Western Horse Watchers agrees: The numbers show that many areas set aside for wild horses are managed primarily, if not principally, for livestock. That’s why the animals are being forced off their home range at a record pace.
Data from the Pancake roundup, discussed in a BLM blog post, indicate five horses lost (0.24%) due to injuries sustained in the incident. Not mentioned are the 21 horses put down (shot dead?) due to physical defects.
The number of horses that would be lost if the roundup didn’t occur? Zero.
Ten horses were lost in the Rock Springs roundup due to injuries sustained in the incident (0.24%), plus 27 put down due to physical defects, compared to zero if the incident didn’t occur.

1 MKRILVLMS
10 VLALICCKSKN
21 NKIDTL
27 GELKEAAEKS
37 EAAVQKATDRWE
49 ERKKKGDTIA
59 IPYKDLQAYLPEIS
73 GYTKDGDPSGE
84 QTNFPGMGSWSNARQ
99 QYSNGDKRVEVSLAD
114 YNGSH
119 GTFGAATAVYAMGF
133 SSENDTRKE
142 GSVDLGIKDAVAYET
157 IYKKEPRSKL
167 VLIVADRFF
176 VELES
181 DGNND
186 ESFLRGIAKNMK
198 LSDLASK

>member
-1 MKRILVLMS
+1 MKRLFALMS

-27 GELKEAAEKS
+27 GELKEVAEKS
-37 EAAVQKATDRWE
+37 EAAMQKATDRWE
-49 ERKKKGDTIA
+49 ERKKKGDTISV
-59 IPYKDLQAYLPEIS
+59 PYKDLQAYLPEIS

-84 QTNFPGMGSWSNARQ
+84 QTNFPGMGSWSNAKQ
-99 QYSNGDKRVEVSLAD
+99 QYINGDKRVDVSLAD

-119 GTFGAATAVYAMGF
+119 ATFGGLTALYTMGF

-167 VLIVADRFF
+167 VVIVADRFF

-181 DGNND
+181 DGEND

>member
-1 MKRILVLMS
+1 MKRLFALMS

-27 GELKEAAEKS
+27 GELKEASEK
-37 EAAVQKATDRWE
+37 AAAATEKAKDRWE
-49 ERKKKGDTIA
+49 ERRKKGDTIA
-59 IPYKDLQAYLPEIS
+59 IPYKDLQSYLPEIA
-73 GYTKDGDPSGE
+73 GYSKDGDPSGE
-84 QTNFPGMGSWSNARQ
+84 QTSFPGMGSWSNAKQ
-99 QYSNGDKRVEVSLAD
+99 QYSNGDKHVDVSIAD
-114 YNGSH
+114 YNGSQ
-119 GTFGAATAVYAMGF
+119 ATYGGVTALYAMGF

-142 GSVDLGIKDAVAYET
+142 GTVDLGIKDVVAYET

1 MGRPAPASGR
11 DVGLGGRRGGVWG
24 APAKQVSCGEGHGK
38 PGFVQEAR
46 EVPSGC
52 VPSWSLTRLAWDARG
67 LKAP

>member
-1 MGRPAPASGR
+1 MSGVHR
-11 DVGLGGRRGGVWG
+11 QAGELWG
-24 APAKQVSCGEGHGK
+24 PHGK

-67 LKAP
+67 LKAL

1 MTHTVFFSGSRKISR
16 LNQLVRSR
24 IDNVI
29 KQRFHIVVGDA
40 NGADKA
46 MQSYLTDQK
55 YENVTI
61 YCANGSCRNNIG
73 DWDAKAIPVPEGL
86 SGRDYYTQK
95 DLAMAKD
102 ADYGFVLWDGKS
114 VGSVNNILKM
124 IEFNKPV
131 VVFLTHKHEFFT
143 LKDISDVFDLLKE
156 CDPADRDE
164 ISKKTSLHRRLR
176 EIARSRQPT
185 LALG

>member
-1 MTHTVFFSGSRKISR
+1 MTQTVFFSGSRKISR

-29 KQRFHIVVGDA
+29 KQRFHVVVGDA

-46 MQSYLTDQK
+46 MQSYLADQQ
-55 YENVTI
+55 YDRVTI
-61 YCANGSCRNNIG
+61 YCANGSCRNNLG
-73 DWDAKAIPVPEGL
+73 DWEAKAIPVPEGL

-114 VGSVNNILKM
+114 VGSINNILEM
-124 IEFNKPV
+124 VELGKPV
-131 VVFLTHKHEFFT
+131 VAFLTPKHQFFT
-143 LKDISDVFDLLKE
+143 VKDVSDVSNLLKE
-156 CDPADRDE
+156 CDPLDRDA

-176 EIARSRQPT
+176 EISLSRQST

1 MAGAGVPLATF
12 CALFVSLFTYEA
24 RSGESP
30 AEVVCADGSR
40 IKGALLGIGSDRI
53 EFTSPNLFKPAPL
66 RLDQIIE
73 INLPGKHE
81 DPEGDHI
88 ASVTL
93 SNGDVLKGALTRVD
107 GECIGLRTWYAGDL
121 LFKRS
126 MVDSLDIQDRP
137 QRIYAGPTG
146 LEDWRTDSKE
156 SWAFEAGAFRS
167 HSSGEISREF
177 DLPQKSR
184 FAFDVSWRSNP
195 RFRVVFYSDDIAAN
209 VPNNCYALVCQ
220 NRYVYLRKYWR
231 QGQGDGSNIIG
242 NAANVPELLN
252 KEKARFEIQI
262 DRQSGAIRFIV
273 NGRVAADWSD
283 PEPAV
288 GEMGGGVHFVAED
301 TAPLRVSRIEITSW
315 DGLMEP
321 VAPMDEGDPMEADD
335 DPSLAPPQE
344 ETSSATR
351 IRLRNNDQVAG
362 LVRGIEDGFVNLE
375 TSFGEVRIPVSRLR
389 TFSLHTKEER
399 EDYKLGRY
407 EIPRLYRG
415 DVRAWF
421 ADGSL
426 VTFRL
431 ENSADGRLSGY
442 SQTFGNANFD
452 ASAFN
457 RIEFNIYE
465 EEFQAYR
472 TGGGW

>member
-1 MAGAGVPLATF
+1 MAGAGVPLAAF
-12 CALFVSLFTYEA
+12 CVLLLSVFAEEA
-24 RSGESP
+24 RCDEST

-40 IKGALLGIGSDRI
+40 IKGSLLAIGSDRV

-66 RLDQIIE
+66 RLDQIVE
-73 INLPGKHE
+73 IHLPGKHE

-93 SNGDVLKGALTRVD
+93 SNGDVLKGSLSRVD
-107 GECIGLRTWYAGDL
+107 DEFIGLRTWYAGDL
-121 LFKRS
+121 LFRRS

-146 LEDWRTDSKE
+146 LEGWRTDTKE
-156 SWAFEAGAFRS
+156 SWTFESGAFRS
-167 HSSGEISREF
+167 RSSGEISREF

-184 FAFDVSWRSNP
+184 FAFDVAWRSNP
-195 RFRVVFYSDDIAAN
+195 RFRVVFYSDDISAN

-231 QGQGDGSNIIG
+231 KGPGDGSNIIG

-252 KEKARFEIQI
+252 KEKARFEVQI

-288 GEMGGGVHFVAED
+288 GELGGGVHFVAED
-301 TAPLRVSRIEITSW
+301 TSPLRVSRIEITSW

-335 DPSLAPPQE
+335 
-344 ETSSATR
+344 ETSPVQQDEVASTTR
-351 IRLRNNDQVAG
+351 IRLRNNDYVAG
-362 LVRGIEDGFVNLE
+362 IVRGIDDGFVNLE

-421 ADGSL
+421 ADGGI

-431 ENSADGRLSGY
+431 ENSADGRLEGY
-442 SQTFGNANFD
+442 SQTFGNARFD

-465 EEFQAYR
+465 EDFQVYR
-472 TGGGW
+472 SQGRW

The number of horses shipped from the Rock Springs HMAs was not provided, so the results cannot be checked for balance and the number of unaccounted-for animals cannot be determined.
Thus, it is true, the figures don’t lie—if you can get them.
On Day 4 of the Jackson Mountains roundup, not considered in the post, a foal was put down because it was an orphan. That was its only shortcoming. The government has since tried to cover it up.
The writer(s) of the blog post indicated that the Pancake herd boomed as food and water dwindled, suggesting that other factors may be more important for the support of life on western rangelands.